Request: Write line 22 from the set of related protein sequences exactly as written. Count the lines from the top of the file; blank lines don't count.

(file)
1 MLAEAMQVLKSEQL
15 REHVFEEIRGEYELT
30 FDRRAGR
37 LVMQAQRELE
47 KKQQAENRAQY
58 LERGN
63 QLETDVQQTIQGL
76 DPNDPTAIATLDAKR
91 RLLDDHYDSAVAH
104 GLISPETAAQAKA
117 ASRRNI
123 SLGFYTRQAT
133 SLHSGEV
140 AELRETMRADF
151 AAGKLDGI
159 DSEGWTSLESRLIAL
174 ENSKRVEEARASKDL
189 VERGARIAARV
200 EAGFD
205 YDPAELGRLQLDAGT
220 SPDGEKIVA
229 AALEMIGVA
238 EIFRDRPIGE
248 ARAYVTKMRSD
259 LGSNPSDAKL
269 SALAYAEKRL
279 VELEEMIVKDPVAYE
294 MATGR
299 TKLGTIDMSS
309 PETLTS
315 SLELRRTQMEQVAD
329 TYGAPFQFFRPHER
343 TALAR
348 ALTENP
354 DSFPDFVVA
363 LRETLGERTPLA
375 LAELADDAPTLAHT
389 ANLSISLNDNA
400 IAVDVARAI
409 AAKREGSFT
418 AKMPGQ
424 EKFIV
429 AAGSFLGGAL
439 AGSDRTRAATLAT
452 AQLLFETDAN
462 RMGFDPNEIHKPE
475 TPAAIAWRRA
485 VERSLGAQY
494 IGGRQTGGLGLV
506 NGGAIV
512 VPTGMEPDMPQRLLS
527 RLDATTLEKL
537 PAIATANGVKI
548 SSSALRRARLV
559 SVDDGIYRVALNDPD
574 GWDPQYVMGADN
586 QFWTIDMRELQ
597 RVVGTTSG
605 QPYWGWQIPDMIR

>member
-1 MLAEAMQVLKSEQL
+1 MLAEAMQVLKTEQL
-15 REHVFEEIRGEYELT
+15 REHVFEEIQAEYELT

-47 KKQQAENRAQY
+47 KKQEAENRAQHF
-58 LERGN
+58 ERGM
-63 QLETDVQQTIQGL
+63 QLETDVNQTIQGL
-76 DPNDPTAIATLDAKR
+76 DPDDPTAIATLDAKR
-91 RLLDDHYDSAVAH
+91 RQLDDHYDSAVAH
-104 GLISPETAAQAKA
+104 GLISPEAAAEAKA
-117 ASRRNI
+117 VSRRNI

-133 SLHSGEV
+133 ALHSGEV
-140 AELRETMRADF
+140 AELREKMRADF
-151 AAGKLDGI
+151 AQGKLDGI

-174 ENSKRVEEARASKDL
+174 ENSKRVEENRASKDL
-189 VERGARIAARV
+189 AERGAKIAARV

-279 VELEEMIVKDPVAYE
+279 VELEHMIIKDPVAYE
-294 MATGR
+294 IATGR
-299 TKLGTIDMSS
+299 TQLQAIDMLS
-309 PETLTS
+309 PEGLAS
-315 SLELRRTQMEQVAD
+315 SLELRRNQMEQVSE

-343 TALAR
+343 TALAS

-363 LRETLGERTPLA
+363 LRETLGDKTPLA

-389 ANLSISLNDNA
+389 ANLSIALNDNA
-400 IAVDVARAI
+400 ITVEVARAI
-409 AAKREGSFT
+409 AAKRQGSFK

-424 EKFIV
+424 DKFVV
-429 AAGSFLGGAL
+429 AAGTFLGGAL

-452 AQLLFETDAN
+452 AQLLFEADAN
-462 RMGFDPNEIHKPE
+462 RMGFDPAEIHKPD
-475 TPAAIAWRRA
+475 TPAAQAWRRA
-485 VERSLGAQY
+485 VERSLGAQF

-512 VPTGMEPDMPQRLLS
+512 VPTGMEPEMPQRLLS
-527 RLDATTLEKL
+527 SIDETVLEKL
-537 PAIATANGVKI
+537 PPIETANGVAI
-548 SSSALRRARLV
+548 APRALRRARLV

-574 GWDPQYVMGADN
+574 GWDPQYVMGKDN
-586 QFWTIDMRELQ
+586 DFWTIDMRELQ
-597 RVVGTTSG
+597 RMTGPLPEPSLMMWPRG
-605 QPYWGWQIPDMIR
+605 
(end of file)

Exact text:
229 AALEMIGVA